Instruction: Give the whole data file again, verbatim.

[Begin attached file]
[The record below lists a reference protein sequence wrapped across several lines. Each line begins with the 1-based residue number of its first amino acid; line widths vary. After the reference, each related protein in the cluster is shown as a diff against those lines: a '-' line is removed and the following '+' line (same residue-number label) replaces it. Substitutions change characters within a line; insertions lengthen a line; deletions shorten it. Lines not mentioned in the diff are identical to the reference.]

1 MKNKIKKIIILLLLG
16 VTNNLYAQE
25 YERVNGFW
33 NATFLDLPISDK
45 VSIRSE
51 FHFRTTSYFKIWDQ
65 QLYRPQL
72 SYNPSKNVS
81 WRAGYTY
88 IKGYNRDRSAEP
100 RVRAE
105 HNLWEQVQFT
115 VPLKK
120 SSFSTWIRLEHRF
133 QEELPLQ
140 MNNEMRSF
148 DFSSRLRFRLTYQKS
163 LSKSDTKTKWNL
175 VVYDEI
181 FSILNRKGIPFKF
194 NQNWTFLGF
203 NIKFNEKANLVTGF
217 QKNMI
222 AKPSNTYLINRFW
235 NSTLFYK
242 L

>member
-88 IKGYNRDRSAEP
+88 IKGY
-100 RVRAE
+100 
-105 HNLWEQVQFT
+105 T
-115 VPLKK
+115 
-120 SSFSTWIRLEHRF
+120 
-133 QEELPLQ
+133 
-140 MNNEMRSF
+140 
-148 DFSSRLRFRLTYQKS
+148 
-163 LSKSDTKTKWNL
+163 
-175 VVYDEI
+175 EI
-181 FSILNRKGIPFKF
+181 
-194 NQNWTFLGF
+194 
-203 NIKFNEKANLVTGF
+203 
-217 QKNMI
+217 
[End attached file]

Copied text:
[The record below lists a reference protein sequence wrapped across several lines. Each line begins with the 1-based residue number of its first amino acid; line widths vary. After the reference, each related protein in the cluster is shown as a diff against those lines: a '-' line is removed and the following '+' line (same residue-number label) replaces it. Substitutions change characters within a line; insertions lengthen a line; deletions shorten it. Lines not mentioned in the diff are identical to the reference.]

1 MKNKIKKIIILLLLG
16 VTNNLYAQE
25 YERVNGFW
33 NATFLDLPISDK
45 VSIRSE
51 FHFRTTSYFKIWDQ
65 QLYRPQL
72 SYNPSKNVS
81 WRAGYTY
88 IKGYNRDRSAEP
100 RVRAE
105 HNLWEQVQFT
115 VPLKK
120 SSFSTWIRLEHRF
133 QEELPLQ
140 MNNEMRSF
148 DFSSRLRFRLTYQKS
163 LSKSDTKTKWNL
175 VVYDEI
181 FSILNRKGIPFKF
194 NQNWTFLGF
203 NIKFNEKANLVTGF
217 QKNMI
222 AKPSNTYLINRFW
235 NSTLFYK
242 L

>member
-88 IKGYNRDRSAEP
+88 IKGY
-100 RVRAE
+100 
-105 HNLWEQVQFT
+105 T
-115 VPLKK
+115 
-120 SSFSTWIRLEHRF
+120 
-133 QEELPLQ
+133 
-140 MNNEMRSF
+140 
-148 DFSSRLRFRLTYQKS
+148 
-163 LSKSDTKTKWNL
+163 
-175 VVYDEI
+175 EI
-181 FSILNRKGIPFKF
+181 
-194 NQNWTFLGF
+194 
-203 NIKFNEKANLVTGF
+203 
-217 QKNMI
+217 